Mr Lee, Dato Ismail said, might be clever, but every clever person had a little foolishness and stupidity.
"He should know that no one can rule this country without the support of the Malays," Dato Ismail added.
STRAITS TIMES, MAY 23 1965
The Minister of Finance, Mr Tan Siew Sin, today warned the Chinese in Singapore of the futility of seceding from Malaysia.
"I would ask them to remember that Singapore cannot exist by itself. Even secession from Malaysia cannot eliminate the fact that less than 1.5 million Chinese there are surrounded by over a 100 million people of the Malay race in this part of the world.
"They have to come to terms with this fact of life and I think the Chinese are realistic enough to appreciate that this fact cannot be brushed away, whatever one may think and whatever one may wish."
The day a young Mahathir blasted Lee and PAP
STRAITS TIMES, MAY 27 1965
The big debate on yesterday's Speech from the Throne by the Yang di-Pertuan Agong opened in the House of Representatives today with a strong Government attack on Opposition parties and the trade union movement.
Dr Mahathir bin Mohammed (All-Kota Star Selatan), who moved the resolution to thank the King for his gracious speech, described the PAP as being pro-Chinese, Communist-orientated and positively anti-Malay.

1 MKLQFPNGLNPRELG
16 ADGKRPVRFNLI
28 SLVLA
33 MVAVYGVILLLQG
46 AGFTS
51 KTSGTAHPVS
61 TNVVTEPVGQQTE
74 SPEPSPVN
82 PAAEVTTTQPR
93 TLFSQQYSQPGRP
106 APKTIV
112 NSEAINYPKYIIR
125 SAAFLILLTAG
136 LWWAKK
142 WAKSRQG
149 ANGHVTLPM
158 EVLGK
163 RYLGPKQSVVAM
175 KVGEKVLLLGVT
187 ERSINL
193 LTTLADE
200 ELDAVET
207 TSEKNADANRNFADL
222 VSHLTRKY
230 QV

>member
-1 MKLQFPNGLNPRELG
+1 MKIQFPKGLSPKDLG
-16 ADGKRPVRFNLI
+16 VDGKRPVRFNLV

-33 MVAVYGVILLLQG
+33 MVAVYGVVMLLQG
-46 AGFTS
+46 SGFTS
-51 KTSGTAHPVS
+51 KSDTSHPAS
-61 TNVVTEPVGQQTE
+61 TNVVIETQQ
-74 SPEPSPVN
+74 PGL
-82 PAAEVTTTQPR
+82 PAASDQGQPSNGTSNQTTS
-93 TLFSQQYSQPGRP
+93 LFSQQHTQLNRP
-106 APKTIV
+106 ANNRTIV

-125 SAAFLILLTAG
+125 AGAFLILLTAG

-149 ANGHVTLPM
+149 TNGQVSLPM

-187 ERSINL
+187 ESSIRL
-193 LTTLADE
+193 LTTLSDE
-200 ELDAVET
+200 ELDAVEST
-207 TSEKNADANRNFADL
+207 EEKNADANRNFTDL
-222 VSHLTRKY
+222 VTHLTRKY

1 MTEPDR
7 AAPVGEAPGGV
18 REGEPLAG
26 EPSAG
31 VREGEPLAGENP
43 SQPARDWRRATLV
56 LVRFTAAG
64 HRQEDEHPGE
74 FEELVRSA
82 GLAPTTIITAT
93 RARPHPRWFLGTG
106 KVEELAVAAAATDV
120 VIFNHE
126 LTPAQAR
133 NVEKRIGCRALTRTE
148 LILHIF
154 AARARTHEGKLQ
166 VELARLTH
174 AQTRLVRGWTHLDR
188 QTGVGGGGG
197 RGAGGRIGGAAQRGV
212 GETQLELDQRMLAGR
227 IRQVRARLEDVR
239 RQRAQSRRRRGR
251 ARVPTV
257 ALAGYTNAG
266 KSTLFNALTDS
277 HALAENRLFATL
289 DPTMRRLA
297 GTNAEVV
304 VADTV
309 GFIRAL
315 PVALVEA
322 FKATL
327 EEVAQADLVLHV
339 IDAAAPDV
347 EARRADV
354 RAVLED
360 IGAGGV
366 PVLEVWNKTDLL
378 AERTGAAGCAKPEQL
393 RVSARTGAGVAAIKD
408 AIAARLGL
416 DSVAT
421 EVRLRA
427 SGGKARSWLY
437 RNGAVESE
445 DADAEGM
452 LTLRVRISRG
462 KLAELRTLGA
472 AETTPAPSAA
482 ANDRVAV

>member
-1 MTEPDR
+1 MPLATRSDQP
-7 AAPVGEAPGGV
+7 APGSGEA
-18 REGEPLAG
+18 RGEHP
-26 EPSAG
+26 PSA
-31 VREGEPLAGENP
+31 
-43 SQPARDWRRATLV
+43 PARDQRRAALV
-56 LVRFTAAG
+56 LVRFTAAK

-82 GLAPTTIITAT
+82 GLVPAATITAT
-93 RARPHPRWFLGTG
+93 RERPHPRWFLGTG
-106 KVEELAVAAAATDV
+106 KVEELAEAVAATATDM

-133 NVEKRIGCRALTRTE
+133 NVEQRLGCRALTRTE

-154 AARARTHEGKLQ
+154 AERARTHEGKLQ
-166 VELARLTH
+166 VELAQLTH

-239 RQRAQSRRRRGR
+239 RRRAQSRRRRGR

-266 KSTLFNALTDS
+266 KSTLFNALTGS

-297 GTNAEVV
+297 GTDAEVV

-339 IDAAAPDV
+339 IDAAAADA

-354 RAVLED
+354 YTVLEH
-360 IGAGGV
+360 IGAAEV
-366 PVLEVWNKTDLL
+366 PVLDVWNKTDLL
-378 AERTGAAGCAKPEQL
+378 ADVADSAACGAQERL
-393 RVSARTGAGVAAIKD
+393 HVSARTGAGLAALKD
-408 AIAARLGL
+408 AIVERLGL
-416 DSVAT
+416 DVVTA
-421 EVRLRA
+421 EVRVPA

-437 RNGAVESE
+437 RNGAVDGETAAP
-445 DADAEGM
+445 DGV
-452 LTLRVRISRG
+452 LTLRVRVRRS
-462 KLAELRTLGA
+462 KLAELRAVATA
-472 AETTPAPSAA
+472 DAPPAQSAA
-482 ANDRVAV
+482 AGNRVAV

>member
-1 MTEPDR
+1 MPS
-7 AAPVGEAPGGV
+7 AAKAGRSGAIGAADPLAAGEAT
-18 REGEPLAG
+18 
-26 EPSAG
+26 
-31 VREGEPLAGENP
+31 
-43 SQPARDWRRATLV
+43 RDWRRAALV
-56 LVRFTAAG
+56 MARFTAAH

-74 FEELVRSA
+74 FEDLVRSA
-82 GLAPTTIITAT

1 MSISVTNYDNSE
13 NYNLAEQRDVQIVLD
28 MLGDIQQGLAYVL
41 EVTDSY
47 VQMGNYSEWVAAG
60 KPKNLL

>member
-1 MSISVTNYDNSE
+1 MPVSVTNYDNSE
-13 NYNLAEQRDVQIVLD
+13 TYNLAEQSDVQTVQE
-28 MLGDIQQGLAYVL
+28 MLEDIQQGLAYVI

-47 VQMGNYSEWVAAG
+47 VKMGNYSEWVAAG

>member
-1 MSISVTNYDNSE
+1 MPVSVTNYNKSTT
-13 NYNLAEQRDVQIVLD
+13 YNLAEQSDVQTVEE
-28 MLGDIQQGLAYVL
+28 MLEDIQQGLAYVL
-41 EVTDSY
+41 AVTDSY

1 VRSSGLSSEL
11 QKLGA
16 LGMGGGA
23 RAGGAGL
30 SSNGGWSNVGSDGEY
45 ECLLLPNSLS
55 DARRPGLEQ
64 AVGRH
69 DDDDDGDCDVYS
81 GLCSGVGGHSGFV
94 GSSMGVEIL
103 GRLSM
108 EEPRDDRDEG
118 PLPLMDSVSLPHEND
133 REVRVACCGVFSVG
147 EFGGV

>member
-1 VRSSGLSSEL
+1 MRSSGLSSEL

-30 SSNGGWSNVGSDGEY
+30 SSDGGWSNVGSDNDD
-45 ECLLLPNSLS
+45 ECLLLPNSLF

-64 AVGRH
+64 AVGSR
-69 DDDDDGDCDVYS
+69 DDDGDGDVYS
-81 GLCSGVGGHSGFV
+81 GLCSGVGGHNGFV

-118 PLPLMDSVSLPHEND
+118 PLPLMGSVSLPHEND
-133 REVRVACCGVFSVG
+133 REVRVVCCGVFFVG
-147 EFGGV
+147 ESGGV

He said,"The last item has been kept in limbo until lately, when for reasons of political strategy and in an attempt to win over the Chinese and foreign countries to its side, the PAP decided to come out in the open with this basic anti-Malay principle.
"Everyone must have noticed the change in PAP strategy. When the PAP first made overtures to the Malayan Government on the common market and merger, UMNO was never attacked.
Dr Mahathir then charged the PAP with paying lip-service to the national language, while playing to chauvinist ideas by retaining multi-lingualism.
In education, national language schools were the worst treated.
In industry, the PAP policy, he charged, was to encourage Malays to become labourers, but Malays were not given facilities to invest as well.
Dr Mahathir said that the Singapore Prime Minister, Mr Lee Kuan Yew, having made little headway to win true Malaysians into the PAP camp, embarked on a "most unseeminly programme" to get countries friendly to Malaysia to use their influence and opinion to change the political adherence of Malaysians.
"The PAP leader does not want to be the Prime Minister of Malaysia, unless of course it is to the good of Malaysia, and he never missed an opportunity to emphasise that it would be good of Malaysia if he were the Prime Minister.
"Already Time magazine has dubbed Mr Lee as the man who can save Malaysia. Other American papers and journals have spoken in like vein. But the Australians and British, being more knowledgeable or more diplomatic, have not been so open.
"So Mr Lee embarked on his crusade to the south, to Australia and New Zealand, to garner Anzac opinion.
"Carefully organised and brilliantly conducted by the maestro himself, the progress of Mr Lee would have made Dr Goebbels feel like a rank amateur.